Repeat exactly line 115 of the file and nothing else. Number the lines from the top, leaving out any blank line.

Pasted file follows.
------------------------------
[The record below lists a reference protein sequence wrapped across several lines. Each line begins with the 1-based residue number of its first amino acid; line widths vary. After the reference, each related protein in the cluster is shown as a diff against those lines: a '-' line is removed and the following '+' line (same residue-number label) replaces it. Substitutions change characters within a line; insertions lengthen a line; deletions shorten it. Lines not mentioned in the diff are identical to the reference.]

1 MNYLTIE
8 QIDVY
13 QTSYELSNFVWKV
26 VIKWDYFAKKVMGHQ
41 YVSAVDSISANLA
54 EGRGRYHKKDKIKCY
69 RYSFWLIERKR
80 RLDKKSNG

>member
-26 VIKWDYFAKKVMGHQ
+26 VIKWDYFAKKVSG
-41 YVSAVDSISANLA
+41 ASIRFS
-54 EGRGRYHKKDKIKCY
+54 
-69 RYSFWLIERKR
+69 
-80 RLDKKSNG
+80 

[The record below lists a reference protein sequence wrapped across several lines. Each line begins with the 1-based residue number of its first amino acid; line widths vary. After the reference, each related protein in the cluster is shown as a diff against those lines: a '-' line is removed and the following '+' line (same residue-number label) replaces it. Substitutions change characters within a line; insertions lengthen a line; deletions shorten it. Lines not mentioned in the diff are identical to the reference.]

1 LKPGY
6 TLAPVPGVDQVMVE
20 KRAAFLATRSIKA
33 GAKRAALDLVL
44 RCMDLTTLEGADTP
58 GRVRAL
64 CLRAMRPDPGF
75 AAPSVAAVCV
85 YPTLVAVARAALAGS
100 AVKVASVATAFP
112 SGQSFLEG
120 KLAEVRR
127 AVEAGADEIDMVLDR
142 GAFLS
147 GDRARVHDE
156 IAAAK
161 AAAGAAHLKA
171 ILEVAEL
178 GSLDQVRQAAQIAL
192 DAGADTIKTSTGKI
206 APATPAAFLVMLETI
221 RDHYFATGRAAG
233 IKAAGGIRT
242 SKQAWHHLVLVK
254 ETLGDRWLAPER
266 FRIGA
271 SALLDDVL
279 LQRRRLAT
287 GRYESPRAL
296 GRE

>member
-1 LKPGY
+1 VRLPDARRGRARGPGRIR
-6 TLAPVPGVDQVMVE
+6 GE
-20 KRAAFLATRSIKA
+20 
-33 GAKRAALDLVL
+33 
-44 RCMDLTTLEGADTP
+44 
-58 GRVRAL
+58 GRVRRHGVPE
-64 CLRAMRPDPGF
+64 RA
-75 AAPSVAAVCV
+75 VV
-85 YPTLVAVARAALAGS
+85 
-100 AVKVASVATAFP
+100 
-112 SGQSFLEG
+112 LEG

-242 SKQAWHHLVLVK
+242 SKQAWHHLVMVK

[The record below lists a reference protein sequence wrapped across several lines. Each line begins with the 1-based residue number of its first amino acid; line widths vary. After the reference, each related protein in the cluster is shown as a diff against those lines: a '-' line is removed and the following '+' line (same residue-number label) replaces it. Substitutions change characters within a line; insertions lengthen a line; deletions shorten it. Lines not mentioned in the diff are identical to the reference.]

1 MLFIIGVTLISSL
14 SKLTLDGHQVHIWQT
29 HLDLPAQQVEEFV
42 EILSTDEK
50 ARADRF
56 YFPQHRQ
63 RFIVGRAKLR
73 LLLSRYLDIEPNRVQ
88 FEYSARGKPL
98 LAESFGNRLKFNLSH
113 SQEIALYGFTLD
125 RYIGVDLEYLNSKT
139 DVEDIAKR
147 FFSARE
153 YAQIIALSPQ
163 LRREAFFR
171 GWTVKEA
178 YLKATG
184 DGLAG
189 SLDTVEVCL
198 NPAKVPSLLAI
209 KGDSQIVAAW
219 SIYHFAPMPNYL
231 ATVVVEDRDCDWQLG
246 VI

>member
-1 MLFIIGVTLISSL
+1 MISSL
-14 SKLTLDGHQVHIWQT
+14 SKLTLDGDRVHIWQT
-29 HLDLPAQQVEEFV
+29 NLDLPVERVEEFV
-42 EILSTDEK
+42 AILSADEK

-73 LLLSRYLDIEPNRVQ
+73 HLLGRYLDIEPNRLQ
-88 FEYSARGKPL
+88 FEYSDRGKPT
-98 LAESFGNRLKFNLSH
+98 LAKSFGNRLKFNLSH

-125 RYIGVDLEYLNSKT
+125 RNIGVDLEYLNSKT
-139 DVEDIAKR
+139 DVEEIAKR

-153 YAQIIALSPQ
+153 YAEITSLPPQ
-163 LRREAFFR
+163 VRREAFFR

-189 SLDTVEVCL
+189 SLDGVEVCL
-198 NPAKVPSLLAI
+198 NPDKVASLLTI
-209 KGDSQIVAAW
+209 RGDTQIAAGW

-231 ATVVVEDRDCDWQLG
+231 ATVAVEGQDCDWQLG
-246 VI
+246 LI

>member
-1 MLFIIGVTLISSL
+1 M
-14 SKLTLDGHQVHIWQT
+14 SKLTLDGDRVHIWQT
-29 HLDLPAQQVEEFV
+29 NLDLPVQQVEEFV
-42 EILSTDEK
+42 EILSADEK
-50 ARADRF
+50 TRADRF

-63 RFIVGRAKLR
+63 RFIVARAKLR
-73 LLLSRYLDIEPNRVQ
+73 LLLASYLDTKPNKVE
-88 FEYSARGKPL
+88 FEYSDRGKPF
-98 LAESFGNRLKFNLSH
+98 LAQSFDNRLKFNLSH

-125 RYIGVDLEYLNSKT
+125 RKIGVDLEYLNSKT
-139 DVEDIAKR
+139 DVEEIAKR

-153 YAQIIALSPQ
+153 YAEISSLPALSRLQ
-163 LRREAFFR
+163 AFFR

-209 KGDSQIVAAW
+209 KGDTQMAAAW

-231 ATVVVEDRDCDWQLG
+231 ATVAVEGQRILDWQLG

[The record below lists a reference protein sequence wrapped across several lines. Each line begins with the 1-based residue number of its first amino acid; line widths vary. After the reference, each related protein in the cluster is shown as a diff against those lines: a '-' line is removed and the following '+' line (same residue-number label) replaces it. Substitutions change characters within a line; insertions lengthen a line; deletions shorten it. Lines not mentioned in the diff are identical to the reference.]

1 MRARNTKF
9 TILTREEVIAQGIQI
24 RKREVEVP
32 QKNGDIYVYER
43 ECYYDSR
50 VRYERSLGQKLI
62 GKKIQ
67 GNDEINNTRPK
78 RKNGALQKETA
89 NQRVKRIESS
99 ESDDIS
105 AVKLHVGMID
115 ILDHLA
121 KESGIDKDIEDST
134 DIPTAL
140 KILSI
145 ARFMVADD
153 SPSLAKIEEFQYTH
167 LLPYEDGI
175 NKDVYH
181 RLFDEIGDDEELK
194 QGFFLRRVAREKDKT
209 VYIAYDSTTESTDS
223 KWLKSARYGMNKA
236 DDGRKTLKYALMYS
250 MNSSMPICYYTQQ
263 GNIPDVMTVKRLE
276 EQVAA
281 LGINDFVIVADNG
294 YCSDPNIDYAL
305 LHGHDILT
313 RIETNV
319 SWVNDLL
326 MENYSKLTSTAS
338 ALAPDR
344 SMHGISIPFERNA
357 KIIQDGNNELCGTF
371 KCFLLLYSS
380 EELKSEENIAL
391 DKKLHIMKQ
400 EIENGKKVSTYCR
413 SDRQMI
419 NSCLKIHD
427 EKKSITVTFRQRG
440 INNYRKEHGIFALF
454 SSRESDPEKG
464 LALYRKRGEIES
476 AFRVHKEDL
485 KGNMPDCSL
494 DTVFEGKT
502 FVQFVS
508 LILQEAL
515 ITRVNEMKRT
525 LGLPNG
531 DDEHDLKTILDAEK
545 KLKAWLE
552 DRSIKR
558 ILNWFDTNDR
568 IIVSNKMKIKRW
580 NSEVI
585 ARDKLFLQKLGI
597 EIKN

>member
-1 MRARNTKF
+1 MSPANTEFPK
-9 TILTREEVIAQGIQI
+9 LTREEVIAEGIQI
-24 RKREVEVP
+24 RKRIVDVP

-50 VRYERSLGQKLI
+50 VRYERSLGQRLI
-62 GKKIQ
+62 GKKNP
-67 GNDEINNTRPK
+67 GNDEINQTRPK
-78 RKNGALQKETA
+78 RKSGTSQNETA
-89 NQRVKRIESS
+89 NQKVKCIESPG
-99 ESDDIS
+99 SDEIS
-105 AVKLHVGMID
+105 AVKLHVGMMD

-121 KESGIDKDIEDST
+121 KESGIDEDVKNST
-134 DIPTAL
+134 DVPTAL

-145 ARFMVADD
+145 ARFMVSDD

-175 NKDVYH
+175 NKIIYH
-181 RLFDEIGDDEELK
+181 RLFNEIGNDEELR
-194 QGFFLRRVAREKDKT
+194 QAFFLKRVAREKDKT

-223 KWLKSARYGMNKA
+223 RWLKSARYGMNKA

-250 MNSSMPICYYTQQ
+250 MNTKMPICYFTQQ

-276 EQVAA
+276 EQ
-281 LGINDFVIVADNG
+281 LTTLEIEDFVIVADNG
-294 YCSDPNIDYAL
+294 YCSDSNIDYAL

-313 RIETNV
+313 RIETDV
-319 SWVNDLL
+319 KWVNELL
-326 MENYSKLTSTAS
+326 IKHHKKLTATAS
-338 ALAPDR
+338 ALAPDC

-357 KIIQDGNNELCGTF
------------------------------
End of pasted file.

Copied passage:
+88 FEYSDRGKPT